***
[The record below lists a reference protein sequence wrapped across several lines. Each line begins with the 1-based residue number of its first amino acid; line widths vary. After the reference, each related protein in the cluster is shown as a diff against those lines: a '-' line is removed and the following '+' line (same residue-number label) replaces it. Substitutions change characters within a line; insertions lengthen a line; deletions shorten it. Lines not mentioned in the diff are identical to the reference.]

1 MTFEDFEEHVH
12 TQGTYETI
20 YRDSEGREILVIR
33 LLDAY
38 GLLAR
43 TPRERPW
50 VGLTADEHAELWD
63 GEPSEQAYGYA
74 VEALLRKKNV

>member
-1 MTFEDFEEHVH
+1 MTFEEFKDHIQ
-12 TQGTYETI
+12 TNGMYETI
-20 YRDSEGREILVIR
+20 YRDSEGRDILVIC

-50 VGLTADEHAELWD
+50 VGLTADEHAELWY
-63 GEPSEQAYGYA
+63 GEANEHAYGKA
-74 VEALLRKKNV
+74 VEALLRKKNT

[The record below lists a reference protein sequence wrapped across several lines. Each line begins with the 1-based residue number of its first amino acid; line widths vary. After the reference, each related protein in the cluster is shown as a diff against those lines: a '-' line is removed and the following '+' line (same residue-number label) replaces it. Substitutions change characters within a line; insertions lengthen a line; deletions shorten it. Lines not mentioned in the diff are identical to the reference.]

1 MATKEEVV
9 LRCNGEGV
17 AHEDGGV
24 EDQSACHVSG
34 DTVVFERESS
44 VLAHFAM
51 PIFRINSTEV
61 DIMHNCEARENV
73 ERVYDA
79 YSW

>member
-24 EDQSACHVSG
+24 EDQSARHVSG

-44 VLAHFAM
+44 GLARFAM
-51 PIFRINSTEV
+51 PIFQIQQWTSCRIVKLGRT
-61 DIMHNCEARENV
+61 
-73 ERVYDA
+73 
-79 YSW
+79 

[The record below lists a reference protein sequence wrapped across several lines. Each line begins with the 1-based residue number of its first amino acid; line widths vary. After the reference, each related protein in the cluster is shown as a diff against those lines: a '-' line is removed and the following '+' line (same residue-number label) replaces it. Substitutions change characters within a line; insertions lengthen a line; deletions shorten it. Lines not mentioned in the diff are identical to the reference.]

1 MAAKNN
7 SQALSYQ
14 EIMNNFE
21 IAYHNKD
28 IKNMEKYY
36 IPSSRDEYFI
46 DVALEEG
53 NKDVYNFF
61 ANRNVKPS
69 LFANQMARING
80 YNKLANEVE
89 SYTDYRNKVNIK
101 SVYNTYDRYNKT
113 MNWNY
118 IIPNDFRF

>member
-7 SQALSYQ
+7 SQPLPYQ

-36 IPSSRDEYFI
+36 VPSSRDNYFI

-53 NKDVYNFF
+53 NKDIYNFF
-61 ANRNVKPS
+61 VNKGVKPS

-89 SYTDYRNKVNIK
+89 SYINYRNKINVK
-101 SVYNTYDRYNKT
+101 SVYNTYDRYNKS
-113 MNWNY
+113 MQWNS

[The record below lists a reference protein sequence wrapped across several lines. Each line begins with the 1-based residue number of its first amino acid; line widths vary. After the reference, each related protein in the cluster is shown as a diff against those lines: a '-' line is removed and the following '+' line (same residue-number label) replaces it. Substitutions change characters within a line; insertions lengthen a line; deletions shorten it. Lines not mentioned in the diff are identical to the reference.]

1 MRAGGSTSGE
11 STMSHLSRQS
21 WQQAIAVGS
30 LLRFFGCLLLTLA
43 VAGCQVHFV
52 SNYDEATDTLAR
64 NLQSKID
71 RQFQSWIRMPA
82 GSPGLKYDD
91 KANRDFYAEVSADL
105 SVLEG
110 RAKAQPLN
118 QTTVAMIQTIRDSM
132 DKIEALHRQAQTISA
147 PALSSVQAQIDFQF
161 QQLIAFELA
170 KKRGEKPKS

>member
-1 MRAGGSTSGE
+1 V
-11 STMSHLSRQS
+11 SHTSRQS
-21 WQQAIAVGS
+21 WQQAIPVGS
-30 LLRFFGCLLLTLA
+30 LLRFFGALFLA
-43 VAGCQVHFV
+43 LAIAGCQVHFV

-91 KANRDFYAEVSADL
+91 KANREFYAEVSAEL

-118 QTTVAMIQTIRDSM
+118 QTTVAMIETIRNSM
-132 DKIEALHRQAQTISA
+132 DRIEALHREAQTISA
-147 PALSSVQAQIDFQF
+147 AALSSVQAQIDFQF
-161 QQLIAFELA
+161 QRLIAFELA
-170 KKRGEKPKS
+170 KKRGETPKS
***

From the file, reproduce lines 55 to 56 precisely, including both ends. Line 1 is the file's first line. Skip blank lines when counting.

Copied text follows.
46 DVALEEG
53 NKDVYNFF